her relationship with Freddie. Like most people I’ve experienced
that raw heartbreak and loss of love and my own unfortunate dealings of
holding back due to fear and regretting it. It was easy for me to
align my personality and experiences to the role, so there is a great deal
of me being displayed on screen.
How did you get involved with Recession Road
to begin with, and to what extent can you relate to its bare-knuckle
Michelle: Joe stated he went
through so many headshots of actresses and kept coming back to mine; that
I just fit ‘Gia’. Plus I have a good reputation in the Phoenix
film industry that matches my great love for the craft of acting.
I’ve been acting/modeling for about six years now and really started
pushing myself forward in the past two years. Beyond watching a few
movies, I cannot say I related to the theme before filming, but I’ve
definitely learned a few things in shooting the film.
What was the collaboration between the two
of you actually like?
Michelle: There were a few
times before filming that I was able to get to know Joe which helped me
imagine him as Jazz. Our chemistry and connection developed on set
especially during a few powerful scenes where our characters are fighting
their feelings for each other. Anyone that knows Joe knows he is a
great guy and a good friend so it’s easy to connect with him.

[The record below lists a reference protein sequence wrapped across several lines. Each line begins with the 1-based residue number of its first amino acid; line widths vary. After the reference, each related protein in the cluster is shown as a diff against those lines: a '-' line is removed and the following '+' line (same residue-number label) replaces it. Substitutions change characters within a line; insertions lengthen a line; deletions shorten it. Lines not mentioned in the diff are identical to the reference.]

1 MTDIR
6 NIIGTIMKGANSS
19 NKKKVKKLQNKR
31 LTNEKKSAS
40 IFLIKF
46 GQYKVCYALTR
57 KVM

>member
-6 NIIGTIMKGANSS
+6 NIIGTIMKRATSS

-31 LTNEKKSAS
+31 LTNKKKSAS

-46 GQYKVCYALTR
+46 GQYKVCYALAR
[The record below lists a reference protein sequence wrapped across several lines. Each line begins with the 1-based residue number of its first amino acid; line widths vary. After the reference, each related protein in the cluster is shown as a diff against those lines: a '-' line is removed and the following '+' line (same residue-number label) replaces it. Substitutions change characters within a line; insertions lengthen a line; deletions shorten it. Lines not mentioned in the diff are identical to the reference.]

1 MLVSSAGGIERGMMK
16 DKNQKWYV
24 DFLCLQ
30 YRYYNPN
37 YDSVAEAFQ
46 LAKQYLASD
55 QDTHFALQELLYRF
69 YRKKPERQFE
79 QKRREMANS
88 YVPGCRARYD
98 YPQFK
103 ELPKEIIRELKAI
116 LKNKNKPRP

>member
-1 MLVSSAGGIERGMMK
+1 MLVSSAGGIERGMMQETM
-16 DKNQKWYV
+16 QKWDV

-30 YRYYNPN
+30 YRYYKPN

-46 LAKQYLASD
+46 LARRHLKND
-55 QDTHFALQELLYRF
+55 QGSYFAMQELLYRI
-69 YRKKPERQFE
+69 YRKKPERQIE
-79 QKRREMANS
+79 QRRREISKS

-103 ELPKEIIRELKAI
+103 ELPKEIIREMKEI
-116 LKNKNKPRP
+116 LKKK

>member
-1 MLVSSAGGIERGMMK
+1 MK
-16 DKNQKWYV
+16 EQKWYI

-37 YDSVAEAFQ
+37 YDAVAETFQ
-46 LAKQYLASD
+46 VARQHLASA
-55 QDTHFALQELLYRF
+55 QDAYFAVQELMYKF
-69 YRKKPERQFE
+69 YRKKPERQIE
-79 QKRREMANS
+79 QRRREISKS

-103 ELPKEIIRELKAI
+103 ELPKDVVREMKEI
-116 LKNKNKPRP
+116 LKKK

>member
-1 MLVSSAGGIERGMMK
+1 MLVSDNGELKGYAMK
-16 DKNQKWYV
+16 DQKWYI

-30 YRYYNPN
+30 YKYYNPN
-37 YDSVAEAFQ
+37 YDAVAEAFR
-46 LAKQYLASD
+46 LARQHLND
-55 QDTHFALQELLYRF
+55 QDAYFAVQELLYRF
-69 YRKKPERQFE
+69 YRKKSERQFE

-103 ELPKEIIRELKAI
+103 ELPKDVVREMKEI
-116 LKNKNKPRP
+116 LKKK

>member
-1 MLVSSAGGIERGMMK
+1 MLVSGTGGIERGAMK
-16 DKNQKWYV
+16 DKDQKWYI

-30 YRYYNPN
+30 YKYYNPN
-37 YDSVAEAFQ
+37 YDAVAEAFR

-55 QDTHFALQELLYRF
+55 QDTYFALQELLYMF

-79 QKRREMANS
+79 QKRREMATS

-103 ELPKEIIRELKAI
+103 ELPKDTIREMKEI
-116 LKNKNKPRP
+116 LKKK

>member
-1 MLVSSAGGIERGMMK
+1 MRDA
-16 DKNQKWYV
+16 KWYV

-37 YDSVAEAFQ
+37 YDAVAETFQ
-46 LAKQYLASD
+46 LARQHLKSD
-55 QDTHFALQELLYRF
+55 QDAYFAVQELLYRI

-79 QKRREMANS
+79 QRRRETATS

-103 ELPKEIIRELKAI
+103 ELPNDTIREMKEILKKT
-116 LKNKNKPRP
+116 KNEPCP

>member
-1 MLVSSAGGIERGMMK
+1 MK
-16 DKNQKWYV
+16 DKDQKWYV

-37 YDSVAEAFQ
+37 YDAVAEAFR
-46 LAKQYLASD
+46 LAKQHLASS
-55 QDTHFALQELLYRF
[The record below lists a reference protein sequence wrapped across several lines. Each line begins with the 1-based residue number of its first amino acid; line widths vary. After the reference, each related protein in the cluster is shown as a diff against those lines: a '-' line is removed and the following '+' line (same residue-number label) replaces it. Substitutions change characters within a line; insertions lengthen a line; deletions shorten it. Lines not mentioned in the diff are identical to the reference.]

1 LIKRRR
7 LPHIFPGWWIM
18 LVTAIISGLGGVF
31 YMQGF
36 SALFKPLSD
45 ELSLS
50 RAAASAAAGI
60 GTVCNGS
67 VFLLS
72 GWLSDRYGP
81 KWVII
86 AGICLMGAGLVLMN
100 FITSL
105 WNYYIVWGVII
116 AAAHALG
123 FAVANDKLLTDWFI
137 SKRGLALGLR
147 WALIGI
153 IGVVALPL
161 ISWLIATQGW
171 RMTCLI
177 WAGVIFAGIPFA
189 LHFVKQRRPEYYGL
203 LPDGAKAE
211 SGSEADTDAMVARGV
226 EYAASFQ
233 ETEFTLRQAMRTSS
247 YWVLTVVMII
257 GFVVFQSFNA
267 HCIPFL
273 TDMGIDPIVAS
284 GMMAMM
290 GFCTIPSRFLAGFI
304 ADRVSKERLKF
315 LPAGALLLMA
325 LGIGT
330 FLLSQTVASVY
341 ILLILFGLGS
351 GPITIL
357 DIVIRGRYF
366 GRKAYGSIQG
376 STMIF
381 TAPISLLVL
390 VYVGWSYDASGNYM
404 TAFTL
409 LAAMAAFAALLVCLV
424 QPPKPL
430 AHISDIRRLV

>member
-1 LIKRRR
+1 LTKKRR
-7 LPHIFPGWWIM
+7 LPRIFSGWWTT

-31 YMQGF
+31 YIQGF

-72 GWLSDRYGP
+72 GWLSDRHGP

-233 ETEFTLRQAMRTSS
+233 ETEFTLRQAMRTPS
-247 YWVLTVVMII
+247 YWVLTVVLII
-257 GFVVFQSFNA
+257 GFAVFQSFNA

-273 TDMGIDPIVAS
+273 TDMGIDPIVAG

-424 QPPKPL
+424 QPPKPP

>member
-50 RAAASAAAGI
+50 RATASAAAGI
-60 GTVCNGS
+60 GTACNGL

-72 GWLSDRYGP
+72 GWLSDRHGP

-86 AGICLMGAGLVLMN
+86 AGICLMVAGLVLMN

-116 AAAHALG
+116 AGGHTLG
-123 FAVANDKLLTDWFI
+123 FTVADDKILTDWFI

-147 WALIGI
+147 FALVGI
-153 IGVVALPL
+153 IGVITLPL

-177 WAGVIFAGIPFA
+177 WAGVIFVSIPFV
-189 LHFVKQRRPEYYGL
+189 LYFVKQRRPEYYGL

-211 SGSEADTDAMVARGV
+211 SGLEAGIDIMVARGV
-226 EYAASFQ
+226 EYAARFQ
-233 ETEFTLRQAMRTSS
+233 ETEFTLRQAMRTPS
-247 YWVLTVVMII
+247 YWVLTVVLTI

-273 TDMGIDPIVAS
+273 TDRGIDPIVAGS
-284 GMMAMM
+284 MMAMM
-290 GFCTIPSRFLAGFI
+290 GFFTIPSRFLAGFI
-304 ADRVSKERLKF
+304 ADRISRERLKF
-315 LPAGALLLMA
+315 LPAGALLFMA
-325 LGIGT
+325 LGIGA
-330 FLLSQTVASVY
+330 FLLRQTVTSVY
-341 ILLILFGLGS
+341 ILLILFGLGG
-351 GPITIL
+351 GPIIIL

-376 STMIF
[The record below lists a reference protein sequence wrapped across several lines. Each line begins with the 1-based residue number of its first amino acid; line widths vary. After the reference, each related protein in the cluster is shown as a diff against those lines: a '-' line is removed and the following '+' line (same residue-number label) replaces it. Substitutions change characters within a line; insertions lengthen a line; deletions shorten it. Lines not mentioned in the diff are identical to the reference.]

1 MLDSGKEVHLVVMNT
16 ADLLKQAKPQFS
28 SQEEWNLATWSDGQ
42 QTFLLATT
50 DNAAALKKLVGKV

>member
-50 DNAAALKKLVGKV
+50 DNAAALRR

What can you tell us about the
rest of your cast, and why exactly these people?
in my opinion as the writer, fit their character perfectly that they were
cast in. It just kind of all feel into place. I couldn’t be
happier or more grateful for all of their efforts and hard work on this
about the shoot as such, and the on-set atmosphere!
Joe: Whenever you are in the creative process and doing
things in such a time crunch, tensions will run high – there were
probably more fights off screen then on… lol… but overall it was a fun,
but definitely exhausting shoot for all of us.
Michelle: As can be expected on any set, there were times
things got a bit heated off camera, but the cast and crew really put their
heart and soul into it working their asses off. As Joe mentioned
previously, Travis Mills (Running Wild Films) is a talented director and
has an incredible knowledge and passion for film. I really respect
his work. James Alire (5J Media), who handled sound, has a track
record for high quality work and same for the director of photography,
Nick Fornwalt. Really an amazing team all the way around and we had
a lot of fun and laughs throughout the shoots.
idea when and where the film will be released onto the general public yet?
Feeling lucky ?
any of my partnershops yourself
for more, better results ?
The links below
will take you
The film is in post-production and currently being edited.
Hopefully in the next 6 months we will have something to show the
future projects you'd like to share?
on a slate of projects currently; coming soon is all I can say right
website, Facebook, whatever else?
Recession Road Facebook
Michelle’s acting website:
for the interview!